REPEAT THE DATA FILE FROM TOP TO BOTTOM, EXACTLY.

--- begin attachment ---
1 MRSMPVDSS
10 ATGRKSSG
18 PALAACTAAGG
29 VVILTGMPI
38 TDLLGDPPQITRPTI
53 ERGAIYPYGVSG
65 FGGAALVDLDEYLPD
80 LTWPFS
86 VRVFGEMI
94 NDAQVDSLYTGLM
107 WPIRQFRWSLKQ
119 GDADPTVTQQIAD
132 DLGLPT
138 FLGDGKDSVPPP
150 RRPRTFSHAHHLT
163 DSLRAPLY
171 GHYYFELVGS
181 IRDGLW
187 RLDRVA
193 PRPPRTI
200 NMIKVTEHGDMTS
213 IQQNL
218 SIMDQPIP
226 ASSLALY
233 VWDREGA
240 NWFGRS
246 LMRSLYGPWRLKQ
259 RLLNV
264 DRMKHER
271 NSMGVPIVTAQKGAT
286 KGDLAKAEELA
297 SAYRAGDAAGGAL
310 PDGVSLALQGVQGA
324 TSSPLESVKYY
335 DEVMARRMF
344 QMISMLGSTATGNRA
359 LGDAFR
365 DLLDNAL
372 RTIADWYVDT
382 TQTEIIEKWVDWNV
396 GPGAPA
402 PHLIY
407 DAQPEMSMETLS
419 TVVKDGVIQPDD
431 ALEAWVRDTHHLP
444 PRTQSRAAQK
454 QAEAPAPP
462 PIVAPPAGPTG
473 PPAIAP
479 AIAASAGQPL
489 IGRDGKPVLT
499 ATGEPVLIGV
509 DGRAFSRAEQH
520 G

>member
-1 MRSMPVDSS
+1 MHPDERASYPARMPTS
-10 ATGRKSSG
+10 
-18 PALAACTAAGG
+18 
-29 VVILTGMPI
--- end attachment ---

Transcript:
1 MRSMPVDSS
10 ATGRKSSG
18 PALAACTAAGG
29 VVILTGMPI
38 TDLLGDPPQITRPTI
53 ERGAIYPYGVSG
65 FGGAALVDLDEYLPD
80 LTWPFS
86 VRVFGEMI
94 NDAQVDSLYTGLM
107 WPIRQFRWSLKQ
119 GDADPTVTQQIAD
132 DLGLPT
138 FLGDGKDSVPPP
150 RRPRTFSHAHHLT
163 DSLRAPLY
171 GHYYFELVGS
181 IRDGLW
187 RLDRVA
193 PRPPRTI
200 NMIKVTEHGDMTS
213 IQQNL
218 SIMDQPIP
226 ASSLALY
233 VWDREGA
240 NWFGRS
246 LMRSLYGPWRLKQ
259 RLLNV
264 DRMKHER
271 NSMGVPIVTAQKGAT
286 KGDLAKAEELA
297 SAYRAGDAAGGAL
310 PDGVSLALQGVQGA
324 TSSPLESVKYY
335 DEVMARRMF
344 QMISMLGSTATGNRA
359 LGDAFR
365 DLLDNAL
372 RTIADWYVDT
382 TQTEIIEKWVDWNV
396 GPGAPA
402 PHLIY
407 DAQPEMSMETLS
419 TVVKDGVIQPDD
431 ALEAWVRDTHHLP
444 PRTQSRAAQK
454 QAEAPAPP
462 PIVAPPAGPTG
473 PPAIAP
479 AIAASAGQPL
489 IGRDGKPVLT
499 ATGEPVLIGV
509 DGRAFSRAEQH
520 G

>member
-1 MRSMPVDSS
+1 MHPDERASYPARMPTS
-10 ATGRKSSG
+10 
-18 PALAACTAAGG
+18 
-29 VVILTGMPI